Research Article | Open Access
Leptin and Adiponectin Signaling Pathways Are Involved in the Antiobesity Effects of Peanut Skin Extract
Excessive food intake and metabolic disorder promote obesity and diabetes. In China, peanut skin is used as a herbal medicine to treat hemophilia, thrombocytopenic purpura, and hepatic hemorrhage. In the present study, we demonstrated that peanut skin extract (PSE) safely reduced appetite, body weight, fat tissue, plasma TG and TC, and blood glucose level in mice with diet-induced obesity (DIO). Moreover, the leptin/leptin receptor/neuropeptide Y (NPY) and adiponectin signaling pathways involved in the antiobesity effects of PSE are confirmed through leptin and adiponectin overexpression and leptin receptor silencing in mice. PSE consisted of oligosaccharide and polyphenol in a mass ratio of 45 : 55, and both parts were important for the antiobesity function of PSE. Our results suggested that PSE can be developed as functional medical food to treat metabolic disorders and obesity.
As a global epidemic disease, obesity has become one of the greatest public health concerns of the 21st century . In 2014, the World Health Organization estimated that more than 1.9 billion adults are overweight and over 600 million are obese . Obesity strongly increases the risk factors for nonalcoholic fatty liver disease, type 2 diabetes, cardiovascular disease, and cancer . All of these diseases not only severely influence the quality of life but also shorten the lifespan of human [4, 5]. However, most of the commercially available drugs show only marginal effects. The rebound after drug withdrawal and side effects of these drugs are considered the major problems. To overcome some of these limitations, we utilized safe functional foods and dietary regulation for obesity treatment.
Since ancient times, peanuts are popular in China as a longevity nut. Peanut skin is used to treat hemophilia, primary and secondary thrombocytopenic purpura, and hepatic hemorrhage in traditional Chinese medical science. Peanut is rich in phenols and other potentially health-promoting compounds. And phenolic compounds are largely found in peanut skin extract . Phenolic compounds are effective on various diseases, such as diabetes, obesity, cancer, cardiovascular disease, and inflammation [7–11]. Recently, we found that a mixture of PSE and fish oil could improve the memory and learning ability of normal mice . In addition, the novel antiobesity effect of PSE is consistently observed [13–15]. High-fat diet- (HFD-) induced obese mice were used to investigate the antiobesity effects and mechanism of action of PSE under pathological condition.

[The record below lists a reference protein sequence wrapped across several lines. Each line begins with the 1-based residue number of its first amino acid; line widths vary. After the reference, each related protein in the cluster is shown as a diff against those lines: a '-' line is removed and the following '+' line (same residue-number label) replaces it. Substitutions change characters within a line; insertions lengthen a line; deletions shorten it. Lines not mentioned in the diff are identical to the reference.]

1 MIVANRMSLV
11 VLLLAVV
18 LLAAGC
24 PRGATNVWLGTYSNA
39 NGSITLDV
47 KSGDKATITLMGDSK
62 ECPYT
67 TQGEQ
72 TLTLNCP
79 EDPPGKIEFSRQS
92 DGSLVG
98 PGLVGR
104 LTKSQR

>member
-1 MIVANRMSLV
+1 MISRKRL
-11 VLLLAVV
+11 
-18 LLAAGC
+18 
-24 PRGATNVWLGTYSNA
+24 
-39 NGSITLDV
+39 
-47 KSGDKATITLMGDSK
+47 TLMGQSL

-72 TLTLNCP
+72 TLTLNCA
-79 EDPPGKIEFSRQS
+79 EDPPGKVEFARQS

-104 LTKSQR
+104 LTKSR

Adipose tissue is an endocrine organ that produces several adipokines, such as leptin and adiponectin, which are involved in the regulation of energy metabolism, insulin sensitivity, appetite, inflammation, atherosclerosis, and cell proliferation [15, 16]. Leptin is a product of the obese gene, which is mainly produced by adipose tissue and at low levels by the stomach, skeletal muscle, and placenta . Leptin regulates food intake and energy expenditure by targeting the leptin receptor in the arcuate nucleus of the hypothalamus . Leptin inhibits NPY and agouti-related peptide (AgRP), which are orexigenic and increase food intake, and stimulates proopiomelanocortin, which activates anorexigenic factors, such as α-melanocyte-stimulating hormone, inhibiting food intake [19–21]. Adiponectin is a protein hormone with 244 amino acids derived from adipose tissue . Adiponectin mainly targets adiponectin receptors (AdipoR1 and AdipoR2) to regulate energy metabolism and exert functions, such as antiatherogenic, anti-inflammatory, antidiabetic, and cardioprotective effect [23–25]. Increased leptin gene expression in adipocytes and increased plasma leptin have been reported in obese individuals [26, 27]. The gene expression of adiponectin and plasma adiponectin in obese patients, pigs, and rodents are also significantly reduced [28, 29]. Therefore, we examined the antiobesity effects of PSE on obese and normal mice and focused on adiponectin and leptin signaling pathways to analyze the mechanism of action. We reported that the adiponectin and leptin signaling pathways were involved in the antiobesity effect of PSE in obese mice.
2. Materials and Methods
2.1. Preparation of Peanut Skin Extract and Animal Experimental Design
The dried peanut skin (Anjie, Fuzhou, Zhejiang, China) was extracted with a mixture of ethanol and water at ratio of 40 : 60 for three times. The extracts were collected and adsorbed with HP-20 resin. After washing with water, the HP-20 resin was eluted with ethanol solution. The eluents are collected, combined, concentrated, and dried to prepare the PSE. Milli Q water was used as vehicle in this study. The ICR mice at the age of five weeks () were used as experimental animals (Zhejiang Academy of Medical Sciences, Hangzhou, China). The animals were housed in a clean room at with a 12 : 12 light-dark cycle and fed with a commercial diet [normal diet (ND) or high-fat diet (HFD) with 22.3% crude protein, 19.8% fat, and 44.6% carbohydrate from Silaike Experimental Animal Co. Ltd. Shanghai, China]. All experiments were conducted under the strict adherence to the Guide for the Care and Use of Laboratory Animals of the National Institutes of Health. The protocol was approved by the Committee on the Ethics of Animal Experiments of Zhejiang University (ZJU201604036).